In his final concerts with Fleetwood Mac, he sometimes performed in a monk’s robe with a large crucifix around his neck; he also urged the other members of the band to donate Fleetwood Mac’s profits to charity. His last song with the group, “The Green Manalishi,” denounced the nightmarish power of money.
In 1970, he left Fleetwood Mac. “I want to change my whole life, really, because I don’t want to be at all a part of the conditioned world, and as much as possible, I am getting out of it,” he told New Musical Express. In 1970 he released a solo album, “The End of the Game,” edited from free-form jazz-rock jam sessions. “I was trying to reach things that I couldn’t before but I had experienced through LSD and mescaline,” he told Mojo magazine.
In 1971 — when Jeremy Spencer suddenly left Fleetwood Mac to join a religious cult — Mr. Green briefly rejoined the band to fulfill its remaining American tour dates. But then he withdrew from performing.
Mr. Green’s main instrument in Fleetwood Mac was a 1959 Les Paul Standard, known as Greeny, that had one pickup installed in reverse, creating a distinctive tone because it put the instrument’s two pickups magnetically out of phase. After leaving Fleetwood Mac, he sold the guitar to the Irish rocker Gary Moore; in 1995, Mr. Moore made an album of Mr. Green’s songs called “Blues for Greeny.” The guitar is now owned by Kirk Hammett of Metallica.
Mr. Green was found to have schizophrenia in the 1970s. He underwent electroconvulsive therapy and was in and out of mental hospitals.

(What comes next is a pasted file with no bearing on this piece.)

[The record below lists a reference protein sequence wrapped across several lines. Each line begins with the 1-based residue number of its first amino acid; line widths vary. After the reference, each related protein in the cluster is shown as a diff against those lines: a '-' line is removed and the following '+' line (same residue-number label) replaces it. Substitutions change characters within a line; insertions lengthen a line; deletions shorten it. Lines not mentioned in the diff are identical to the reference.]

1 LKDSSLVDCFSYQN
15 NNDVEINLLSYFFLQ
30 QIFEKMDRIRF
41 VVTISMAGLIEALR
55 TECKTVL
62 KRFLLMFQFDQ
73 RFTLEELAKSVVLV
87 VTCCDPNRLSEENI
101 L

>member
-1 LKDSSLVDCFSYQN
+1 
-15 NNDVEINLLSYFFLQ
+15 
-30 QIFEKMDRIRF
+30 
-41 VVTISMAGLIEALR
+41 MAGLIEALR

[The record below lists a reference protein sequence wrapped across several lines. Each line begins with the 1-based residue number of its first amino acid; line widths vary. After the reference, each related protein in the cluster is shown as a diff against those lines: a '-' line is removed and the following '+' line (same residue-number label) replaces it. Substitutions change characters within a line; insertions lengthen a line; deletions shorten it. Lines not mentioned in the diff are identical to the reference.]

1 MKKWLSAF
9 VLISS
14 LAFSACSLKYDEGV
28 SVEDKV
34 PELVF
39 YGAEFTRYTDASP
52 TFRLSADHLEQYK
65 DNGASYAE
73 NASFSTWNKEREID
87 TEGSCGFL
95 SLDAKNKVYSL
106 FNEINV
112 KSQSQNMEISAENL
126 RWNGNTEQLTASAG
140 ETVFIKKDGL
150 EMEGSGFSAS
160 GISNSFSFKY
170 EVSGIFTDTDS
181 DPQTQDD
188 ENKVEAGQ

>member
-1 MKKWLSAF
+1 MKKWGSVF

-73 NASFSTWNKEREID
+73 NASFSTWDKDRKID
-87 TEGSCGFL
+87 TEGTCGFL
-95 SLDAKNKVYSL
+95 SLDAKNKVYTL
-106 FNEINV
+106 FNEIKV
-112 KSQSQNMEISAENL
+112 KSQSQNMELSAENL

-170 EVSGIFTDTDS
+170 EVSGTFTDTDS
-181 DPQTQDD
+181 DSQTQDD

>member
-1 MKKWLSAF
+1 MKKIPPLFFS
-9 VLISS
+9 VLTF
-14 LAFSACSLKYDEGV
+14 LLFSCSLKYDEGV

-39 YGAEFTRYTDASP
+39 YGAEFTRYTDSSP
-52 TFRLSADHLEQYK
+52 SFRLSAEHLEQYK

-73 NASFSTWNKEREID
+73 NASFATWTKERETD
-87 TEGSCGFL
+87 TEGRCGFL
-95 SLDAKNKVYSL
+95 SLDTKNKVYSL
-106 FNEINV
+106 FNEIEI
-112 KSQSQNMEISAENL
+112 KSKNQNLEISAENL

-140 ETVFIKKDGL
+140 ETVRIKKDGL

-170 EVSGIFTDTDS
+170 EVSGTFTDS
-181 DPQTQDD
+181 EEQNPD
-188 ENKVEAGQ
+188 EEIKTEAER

In 1978 he married a Canadian fiddle player, Jane Samuels; they divorced in 1979. He is survived by their daughter, Rosebud Samuels-Greenbaum.
He sat in with Fleetwood Mac during studio sessions for the band’s 1979 album, “Tusk,” appearing on the song “Brown Eyes.” He returned to making music in public in 1979 with the solo album “In the Skies,” followed by an album a year into the mid-1980s — often working with his brother Michael Greenbaum, also known as Mike Green, who wrote songs for him.
But his medications left him increasingly sluggish and unable to make music until he weaned himself from prescription tranquilizers in the 1990s.
He re-emerged in 1996 with the Peter Green Splinter Group, which mostly played old blues and songs written by its other guitarist, Nigel Watson; the group released eight albums before disbanding in 2004. In 2009, Mr. Green toured Europe with a band called Peter Green and Friends.
In 1998, Mr. Green was inducted into the Rock & Roll Hall of Fame as a member of Fleetwood Mac. Santana was also inducted in 1998, and Mr. Green jammed with the group on “Black Magic Woman.”
On Feb. 25, 2020, Mick Fleetwood organized a tribute concert to Mr. Green at the London Palladium that brought together some of Mr. Green’s admirers, including Pete Townshend, Billy Gibbons, Steven Tyler, David Gilmour, Bill Wyman, Noel Gallagher and Mr. Hammett, who was playing Mr. Green’s celebrated guitar, Greeny.